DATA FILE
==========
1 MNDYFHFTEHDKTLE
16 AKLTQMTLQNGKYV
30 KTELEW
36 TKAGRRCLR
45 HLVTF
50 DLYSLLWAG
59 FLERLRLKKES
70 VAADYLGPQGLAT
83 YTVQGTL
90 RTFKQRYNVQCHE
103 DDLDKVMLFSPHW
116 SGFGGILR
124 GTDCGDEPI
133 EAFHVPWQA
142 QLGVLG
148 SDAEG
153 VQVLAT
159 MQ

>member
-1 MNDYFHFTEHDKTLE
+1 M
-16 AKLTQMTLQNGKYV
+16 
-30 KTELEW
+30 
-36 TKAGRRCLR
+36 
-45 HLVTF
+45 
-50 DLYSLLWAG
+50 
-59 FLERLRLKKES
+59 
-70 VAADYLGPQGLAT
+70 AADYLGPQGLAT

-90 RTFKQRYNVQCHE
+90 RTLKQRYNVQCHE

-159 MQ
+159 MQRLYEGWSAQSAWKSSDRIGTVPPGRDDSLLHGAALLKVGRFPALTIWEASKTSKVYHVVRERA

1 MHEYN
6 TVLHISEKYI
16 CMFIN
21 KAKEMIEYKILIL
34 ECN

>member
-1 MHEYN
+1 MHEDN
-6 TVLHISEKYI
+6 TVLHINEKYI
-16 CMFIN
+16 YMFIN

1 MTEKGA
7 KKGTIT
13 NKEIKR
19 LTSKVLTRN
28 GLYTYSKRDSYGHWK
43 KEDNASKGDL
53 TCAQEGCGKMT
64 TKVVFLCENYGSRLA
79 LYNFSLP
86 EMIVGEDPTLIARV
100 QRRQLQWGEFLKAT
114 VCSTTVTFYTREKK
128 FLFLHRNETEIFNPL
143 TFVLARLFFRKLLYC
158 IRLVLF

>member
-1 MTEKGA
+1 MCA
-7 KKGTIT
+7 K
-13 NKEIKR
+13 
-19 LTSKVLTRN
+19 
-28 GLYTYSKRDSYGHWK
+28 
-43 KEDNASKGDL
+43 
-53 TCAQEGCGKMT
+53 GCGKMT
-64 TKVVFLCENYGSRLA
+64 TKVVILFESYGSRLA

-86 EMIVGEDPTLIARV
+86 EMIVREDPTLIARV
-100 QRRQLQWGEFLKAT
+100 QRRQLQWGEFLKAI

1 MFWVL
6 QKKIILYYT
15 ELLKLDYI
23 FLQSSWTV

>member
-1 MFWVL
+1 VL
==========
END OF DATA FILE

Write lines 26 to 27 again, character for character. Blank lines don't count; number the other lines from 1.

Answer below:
-36 TKAGRRCLR
+36 